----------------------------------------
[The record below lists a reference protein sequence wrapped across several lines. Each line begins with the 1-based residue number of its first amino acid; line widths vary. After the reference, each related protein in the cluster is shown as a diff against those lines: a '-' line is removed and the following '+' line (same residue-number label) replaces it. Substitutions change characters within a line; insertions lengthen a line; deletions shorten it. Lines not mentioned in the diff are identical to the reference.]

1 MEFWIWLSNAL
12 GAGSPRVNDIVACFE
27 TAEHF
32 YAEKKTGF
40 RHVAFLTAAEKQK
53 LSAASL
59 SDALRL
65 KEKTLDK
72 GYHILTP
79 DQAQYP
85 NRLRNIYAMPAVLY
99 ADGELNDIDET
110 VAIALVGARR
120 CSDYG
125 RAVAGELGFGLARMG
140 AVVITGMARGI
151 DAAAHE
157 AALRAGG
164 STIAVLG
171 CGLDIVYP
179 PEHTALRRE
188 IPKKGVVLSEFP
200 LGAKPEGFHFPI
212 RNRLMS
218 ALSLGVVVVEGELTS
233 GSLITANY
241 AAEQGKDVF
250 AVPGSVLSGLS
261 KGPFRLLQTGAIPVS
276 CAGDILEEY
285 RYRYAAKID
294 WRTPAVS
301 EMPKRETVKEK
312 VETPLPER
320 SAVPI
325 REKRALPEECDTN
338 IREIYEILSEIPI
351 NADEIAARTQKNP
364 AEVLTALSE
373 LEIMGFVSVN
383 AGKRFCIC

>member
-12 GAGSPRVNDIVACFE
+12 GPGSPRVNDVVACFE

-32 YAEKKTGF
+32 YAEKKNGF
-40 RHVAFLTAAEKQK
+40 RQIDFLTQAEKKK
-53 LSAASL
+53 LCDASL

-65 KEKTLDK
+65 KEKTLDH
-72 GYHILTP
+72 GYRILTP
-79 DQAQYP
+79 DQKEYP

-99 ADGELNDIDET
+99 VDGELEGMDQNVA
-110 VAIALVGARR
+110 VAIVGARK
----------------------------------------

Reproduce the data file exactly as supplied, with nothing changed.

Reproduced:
[The record below lists a reference protein sequence wrapped across several lines. Each line begins with the 1-based residue number of its first amino acid; line widths vary. After the reference, each related protein in the cluster is shown as a diff against those lines: a '-' line is removed and the following '+' line (same residue-number label) replaces it. Substitutions change characters within a line; insertions lengthen a line; deletions shorten it. Lines not mentioned in the diff are identical to the reference.]

1 MEFWIWLSNAL
12 GAGSPRVNDIVACFE
27 TAEHF
32 YAEKKTGF
40 RHVAFLTAAEKQK
53 LSAASL
59 SDALRL
65 KEKTLDK
72 GYHILTP
79 DQAQYP
85 NRLRNIYAMPAVLY
99 ADGELNDIDET
110 VAIALVGARR
120 CSDYG
125 RAVAGELGFGLARMG
140 AVVITGMARGI
151 DAAAHE
157 AALRAGG
164 STIAVLG
171 CGLDIVYP
179 PEHTALRRE
188 IPKKGVVLSEFP
200 LGAKPEGFHFPI
212 RNRLMS
218 ALSLGVVVVEGELTS
233 GSLITANY
241 AAEQGKDVF
250 AVPGSVLSGLS
261 KGPFRLLQTGAIPVS
276 CAGDILEEY
285 RYRYAAKID
294 WRTPAVS
301 EMPKRETVKEK
312 VETPLPER
320 SAVPI
325 REKRALPEECDTN
338 IREIYEILSEIPI
351 NADEIAARTQKNP
364 AEVLTALSE
373 LEIMGFVSVN
383 AGKRFCIC

>member
-12 GAGSPRVNDIVACFE
+12 GPGSPRVNDVVACFE

-32 YAEKKTGF
+32 YAEKKNGF
-40 RHVAFLTAAEKQK
+40 RQIDFLTQAEKKK
-53 LSAASL
+53 LCDASL

-65 KEKTLDK
+65 KEKTLDH
-72 GYHILTP
+72 GYRILTP
-79 DQAQYP
+79 DQKEYP

-99 ADGELNDIDET
+99 VDGELEGMDQNVA
-110 VAIALVGARR
+110 VAIVGARK